The Women's Journal

Ensure A Smooth Transfer: Avoiding Probate

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By Jaclyn Quinn, Esq.

Delaware Community Reinvestment Action Council, Inc.


If you’ve read any of my previous articles, you know that I highly recommend estate planning to everyone. If you’re new to this publication, then the moral of the story is simple: Now is the time to complete your estate planning, and more!

After a loved one dies, sorting through, resolving, and distributing their assets can take more than a year—a too-often-thorny process called “probate.” Most aspects of probate are a matter of public record, meaning privacy is lost when it comes to the types and values of assets—and the fees, filing requirements, and emotional weight of eventually distributing the assets among beneficiaries or heirs can be daunting.

Probate of assets is common, but it is avoidable, and that’s often a goal of estate planning. This legal forethought ensures a smooth, timely transfer of assets for beneficiaries and executors, as well as maintains privacy and minimizes unnecessary costs. 

By planning ahead now, you can avoid putting both your assets and your loved ones through the probate process—and make sure your last wishes are easily followed.

Designate a beneficiary on all accounts

When you opened a life insurance policy or brokerage account, did you use the beneficiary designation? If not, get that information up to date! Simply naming recipients of your assets like this excludes that asset from the probate process, allowing the company holding the funds to distribute them directly to the individual or individuals you named. While this can also happen by their filing paperwork and a death certificate, designating a beneficiary enables much faster transfer than having the asset pass through a will does. Transfer on Death (TOD) or Payable on Death (POD) are also helpful designations, if offered, to ensure an even quicker transfer of accounts. 

Plan how to transfer real property

In most circumstances, real estate can transfer as non-probate property—but there are also plenty of cases wherein property must be sold to satisfy “debts of the estate.” That is, the deceased’s outstanding debts must be paid by their remaining assets, like the proceeds of the sale of real estate. If this is a concern, placing real property in a revocable trust is one way to engineer a seamless transfer to successor beneficiaries. In some limited circumstances, adding a loved one to the property deed is another way to ensure the property transfers directly, outside of probate. 

Consider gifting special items now

Valuable possessions—like jewelry, art, or vintage collections—also count as assets. And just like bank accounts and real estate, their value is thus subject to probate. We typically recommend that clients try to personally gift these valuables soon, during their lifetimes, which ensures they end up in the right hands right away, without needing to go through the probate process. Of course, there are nuances to how this works, and some cases require different approaches, but making gifts that remove the items from probate can often solve a problem before it starts.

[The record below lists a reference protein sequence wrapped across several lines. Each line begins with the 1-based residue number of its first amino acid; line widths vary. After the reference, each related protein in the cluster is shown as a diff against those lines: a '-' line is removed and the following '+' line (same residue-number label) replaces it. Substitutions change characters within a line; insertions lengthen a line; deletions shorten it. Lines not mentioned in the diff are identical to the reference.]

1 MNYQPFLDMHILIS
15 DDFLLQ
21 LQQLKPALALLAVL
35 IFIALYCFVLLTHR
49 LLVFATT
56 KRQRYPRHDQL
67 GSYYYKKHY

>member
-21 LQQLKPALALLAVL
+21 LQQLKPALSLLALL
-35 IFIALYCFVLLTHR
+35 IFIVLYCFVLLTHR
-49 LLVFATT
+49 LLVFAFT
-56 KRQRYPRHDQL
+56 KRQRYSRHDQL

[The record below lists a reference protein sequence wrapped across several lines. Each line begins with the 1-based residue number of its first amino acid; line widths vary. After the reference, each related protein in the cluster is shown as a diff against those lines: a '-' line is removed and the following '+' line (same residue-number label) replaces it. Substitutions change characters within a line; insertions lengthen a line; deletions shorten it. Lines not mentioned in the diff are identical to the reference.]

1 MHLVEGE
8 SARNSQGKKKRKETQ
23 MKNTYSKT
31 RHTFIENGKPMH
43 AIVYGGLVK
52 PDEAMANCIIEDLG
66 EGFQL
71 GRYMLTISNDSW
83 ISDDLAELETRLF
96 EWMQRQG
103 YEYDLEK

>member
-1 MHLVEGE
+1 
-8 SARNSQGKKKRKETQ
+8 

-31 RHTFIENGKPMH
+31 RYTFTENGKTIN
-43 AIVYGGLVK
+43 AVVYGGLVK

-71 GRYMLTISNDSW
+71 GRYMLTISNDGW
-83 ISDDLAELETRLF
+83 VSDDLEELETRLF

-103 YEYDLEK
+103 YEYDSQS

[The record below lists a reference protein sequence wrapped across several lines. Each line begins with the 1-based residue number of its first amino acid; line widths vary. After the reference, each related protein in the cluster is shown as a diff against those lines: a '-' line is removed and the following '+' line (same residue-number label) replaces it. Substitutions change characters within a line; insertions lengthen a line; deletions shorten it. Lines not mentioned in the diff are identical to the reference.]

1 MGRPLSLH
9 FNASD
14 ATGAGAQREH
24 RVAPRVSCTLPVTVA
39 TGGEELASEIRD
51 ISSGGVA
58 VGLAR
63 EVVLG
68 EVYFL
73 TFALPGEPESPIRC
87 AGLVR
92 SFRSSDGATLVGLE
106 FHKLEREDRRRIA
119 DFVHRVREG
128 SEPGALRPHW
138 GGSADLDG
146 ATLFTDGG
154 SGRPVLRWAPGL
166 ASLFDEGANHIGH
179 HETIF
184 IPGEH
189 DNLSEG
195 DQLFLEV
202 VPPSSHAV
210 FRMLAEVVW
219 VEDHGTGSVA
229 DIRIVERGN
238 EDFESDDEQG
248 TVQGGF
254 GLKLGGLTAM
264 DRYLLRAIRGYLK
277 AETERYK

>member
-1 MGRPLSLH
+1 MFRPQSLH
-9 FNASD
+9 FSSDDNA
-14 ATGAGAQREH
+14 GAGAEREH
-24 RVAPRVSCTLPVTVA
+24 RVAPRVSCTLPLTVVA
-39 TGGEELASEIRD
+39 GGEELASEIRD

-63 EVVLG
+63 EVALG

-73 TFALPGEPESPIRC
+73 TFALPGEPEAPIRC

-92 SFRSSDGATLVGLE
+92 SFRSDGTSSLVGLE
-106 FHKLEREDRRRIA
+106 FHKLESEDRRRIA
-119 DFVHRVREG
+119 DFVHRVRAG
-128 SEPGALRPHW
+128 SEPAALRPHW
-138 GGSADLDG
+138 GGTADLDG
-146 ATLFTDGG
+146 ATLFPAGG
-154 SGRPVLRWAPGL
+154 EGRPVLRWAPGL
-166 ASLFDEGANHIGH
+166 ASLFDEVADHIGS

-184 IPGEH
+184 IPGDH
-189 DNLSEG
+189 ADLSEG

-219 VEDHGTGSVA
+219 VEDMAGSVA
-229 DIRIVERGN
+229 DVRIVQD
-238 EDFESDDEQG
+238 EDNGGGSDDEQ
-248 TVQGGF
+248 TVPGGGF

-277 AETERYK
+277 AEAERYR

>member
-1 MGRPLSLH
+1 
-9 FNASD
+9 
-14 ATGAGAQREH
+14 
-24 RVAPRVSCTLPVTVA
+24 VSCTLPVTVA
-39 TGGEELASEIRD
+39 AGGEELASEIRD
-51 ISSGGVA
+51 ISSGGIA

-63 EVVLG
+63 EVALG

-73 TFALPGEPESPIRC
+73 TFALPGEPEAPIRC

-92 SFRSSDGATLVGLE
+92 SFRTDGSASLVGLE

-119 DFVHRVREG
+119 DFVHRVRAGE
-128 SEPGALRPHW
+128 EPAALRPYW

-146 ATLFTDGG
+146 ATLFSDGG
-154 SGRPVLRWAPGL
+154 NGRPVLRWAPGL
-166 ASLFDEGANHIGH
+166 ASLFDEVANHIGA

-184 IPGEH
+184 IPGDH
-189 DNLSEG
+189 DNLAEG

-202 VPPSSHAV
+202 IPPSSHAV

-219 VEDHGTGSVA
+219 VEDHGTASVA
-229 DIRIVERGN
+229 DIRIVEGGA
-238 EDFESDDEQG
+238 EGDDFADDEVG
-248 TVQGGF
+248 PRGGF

Some final thoughts

Probate is not in itself a “bad” thing—it’s simply a legal process to ensure that property and assets are distributed according to the law. However, because it can demand time and expense, and because it allows creditors to collect payment from the assets of the estate if needed, the best way to protect your assets and loved ones is to plan now—and transfer them easily and cost-effectively later. 

If you need legal advice, Jaclyn Quinn is licensed to practice law in Delaware and she and her colleagues at the Delaware Community Reinvestment Action Council are available to assist. For more information, or to schedule a consultation, please call (302) 298-3251, email Jaclyn at [email protected] or visit


Jaclyn Quinn, Esq. joined the Delaware Community Reinvestment Action Council (DCRAC) in 2011, first as a volunteer, then as staff. In 2014 Jaclyn opened and grew her private practice until 2019, when DCRAC Law opened to the community. DCRAC Law is a nonprofit law firm providing tax, title, and other legal services to those unable to pay market rates. 

Jaclyn graduated with a B.A. in Political Science from The College of New Jersey before moving to Delaware to pursue her J.D. at Widener University- Delaware Law School. She was admitted to the Delaware Bar in 2012, and is also barred in U.S. Tax Court and U.S. Immigration Court. She has volunteered with the Office of the Child Advocate, DVLS, and assists as pro bono counsel in a variety of cases. Jaclyn is a member of the Howard High School Academy of Finance Advisory Board.